These first 7 weeks in Abu Dhabi have been wild...and even though I still don't have a mattress, we're finally starting to get settled.
Here's how life is going for me in Abu Dhabi:
I wake up in the morning (feeling like P-diddy) and roll off of my little mat. I'll grab a towel and head towards the "maid's shower" because it's got hot water and my bathroom's shower can barely reach lukewarm. (For those in the States, I'll explain why it's called the maid's shower. In almost every apartment and villa in Abu Dhabi, there is an unbelievably small bedroom and bathroom that is used by the maid, if you have one. We don't have a maid, so we use the room for storage and the bathroom for it's beautiful shower.) After cleaning up, I'll get dressed, and by then, my mom will usually have some sort of awesome breakfast ready for Sam and I. After breaking our fast, Sam and I have to figure out how to get to school.
We have two options: Take the city bus, or share a cab with some friends of ours. For the past week or so, Sam and I have had to take the bus. I don't know about you, reader, but I don't find it very pleasant to be caught between a glass window and 15 funky-smelling men. Sometimes, Sam and I can find a seat.....or, in other words....Sometimes, we don't have a terrible experience on the city bus. But unfortunately, there aren't many seats, and we've have had to stand and endure that 40-minute ordeal one too many times. I guess that you get what you pay for..............I just didn't know that I was paying to be uncomfortably close to sketchy looking men.
Fortunately, my brother and I figured out that we could share a cab with Ella Sullivan and her little sister. Trust me on this one: riding in a cab with two Aussies is awesome, especially compared to our experiences with Abu Dhabi's public transportation system.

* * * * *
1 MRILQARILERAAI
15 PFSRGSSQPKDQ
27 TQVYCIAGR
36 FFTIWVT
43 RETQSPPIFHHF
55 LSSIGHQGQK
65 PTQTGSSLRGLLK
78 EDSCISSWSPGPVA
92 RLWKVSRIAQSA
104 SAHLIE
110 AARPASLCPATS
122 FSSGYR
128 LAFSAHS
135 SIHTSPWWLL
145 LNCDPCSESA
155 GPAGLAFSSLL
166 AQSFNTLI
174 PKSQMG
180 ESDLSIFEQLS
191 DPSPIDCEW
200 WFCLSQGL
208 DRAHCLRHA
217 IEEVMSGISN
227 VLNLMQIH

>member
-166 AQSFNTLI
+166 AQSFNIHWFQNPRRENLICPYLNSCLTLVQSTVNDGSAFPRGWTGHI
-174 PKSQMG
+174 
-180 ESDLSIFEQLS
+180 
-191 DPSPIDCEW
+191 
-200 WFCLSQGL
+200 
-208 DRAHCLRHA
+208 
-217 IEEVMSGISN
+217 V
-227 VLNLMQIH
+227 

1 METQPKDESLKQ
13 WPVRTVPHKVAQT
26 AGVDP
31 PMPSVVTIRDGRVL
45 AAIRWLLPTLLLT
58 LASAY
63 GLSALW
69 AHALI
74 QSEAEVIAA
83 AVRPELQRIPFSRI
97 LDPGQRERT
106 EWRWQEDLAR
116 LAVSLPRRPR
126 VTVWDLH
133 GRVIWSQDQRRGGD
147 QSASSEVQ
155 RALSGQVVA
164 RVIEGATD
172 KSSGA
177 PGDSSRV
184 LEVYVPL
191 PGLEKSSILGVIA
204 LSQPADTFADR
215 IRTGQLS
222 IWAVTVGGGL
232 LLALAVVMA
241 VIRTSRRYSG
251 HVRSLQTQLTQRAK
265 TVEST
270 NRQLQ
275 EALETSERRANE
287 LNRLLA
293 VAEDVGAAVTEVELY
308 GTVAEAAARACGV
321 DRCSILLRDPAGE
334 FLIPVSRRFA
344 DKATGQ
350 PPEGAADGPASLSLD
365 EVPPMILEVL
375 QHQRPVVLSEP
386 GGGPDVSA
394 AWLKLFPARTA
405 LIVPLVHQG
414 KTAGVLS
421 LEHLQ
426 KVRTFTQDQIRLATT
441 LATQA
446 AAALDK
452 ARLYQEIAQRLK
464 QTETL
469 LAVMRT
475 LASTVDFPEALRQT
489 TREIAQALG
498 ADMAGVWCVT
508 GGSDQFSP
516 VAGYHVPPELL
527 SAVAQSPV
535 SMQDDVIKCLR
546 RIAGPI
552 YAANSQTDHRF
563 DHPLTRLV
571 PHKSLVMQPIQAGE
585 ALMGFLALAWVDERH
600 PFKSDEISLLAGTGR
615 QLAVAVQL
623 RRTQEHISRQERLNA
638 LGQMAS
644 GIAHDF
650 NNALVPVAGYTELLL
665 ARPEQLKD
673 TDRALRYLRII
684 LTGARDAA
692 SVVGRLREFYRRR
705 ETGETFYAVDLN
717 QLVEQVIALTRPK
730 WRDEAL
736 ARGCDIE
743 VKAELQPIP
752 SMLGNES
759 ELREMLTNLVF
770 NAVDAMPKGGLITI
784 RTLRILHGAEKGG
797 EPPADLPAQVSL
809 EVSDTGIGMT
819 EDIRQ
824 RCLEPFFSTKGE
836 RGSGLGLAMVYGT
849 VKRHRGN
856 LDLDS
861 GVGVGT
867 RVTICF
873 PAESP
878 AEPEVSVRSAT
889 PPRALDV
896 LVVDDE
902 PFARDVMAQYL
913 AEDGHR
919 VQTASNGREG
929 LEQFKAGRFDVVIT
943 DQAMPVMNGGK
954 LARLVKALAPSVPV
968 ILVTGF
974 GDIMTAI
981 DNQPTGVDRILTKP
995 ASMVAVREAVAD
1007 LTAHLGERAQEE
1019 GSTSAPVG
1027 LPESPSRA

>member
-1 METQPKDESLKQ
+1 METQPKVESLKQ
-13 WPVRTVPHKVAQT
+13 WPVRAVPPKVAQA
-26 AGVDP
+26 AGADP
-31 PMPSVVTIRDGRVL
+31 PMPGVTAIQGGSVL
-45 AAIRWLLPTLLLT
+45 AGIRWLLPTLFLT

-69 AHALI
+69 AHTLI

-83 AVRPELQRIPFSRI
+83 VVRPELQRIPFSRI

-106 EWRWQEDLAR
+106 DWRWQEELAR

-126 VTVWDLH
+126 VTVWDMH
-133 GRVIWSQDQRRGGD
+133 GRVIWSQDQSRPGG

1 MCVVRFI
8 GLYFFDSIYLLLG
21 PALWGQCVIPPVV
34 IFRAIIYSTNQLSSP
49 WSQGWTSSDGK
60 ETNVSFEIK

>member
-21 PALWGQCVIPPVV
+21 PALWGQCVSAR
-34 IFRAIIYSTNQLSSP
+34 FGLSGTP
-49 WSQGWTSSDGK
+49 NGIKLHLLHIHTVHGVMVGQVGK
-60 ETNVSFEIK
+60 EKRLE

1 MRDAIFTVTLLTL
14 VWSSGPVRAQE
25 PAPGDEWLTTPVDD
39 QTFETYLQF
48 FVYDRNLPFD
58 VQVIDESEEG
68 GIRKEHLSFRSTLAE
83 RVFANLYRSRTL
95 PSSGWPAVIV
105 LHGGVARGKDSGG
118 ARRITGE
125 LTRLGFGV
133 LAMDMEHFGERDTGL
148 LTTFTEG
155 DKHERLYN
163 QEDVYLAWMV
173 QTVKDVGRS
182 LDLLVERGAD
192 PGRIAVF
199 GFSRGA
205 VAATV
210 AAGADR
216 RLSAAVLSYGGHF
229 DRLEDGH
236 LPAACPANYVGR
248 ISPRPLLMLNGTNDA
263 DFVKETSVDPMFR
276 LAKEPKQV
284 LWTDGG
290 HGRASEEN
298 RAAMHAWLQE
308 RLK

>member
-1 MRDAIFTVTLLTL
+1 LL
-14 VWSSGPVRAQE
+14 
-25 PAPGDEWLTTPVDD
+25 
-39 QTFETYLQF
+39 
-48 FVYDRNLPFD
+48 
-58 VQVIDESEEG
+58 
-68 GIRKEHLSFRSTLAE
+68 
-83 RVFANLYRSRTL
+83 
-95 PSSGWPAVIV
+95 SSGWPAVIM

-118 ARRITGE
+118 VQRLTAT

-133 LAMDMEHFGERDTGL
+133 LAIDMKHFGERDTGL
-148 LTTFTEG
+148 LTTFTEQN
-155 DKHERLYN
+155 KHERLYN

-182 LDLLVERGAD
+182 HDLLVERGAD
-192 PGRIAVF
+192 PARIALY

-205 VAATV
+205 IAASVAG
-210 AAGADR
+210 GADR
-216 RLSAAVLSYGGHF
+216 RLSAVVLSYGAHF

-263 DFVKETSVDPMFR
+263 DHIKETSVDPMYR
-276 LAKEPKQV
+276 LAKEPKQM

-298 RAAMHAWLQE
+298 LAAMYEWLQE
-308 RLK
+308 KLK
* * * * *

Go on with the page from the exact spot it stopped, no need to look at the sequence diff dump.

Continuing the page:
One way or another, we make it to school alive and....well..........alive.
As I walk up to the main gate of the school, I always wave to the guard, and he never fails to wave back. Once Sam and I are inside of ACS, it's essentially just like being in a high school back in the US. Except, there are only 90-ish kids in my entire class, and no one is "normal". (What is normal, anyways?) Almost everyone has some insane cultural identity and proficiency in some foreign tongue. After learning a little bit about the countries and cultures that everyone else comes from, I've begun to look at my time spent in the US and my American identity differently. Having to introduce myself as an American really helps me to recognize that the country I've come from has (in a significant way) shaped my ideals, my personality, and my cultural identity.
Our school is fantastic. My classes are academically grueling, but I'm learning, and that is what matt-......Oh my gosh. I just realized that I have a BUNCH OF HOMEWORK.
Well....in a nutshell, I'd just like to say that no matter how crazy things get........Life goes on.
Even if you move to the other side of the world in the middle of high school......Life goes on.
Keep rockin' it, have a slammin' Halloween, and thank you for reading. NM
(Sorry to be abrupt. I really do have homework.)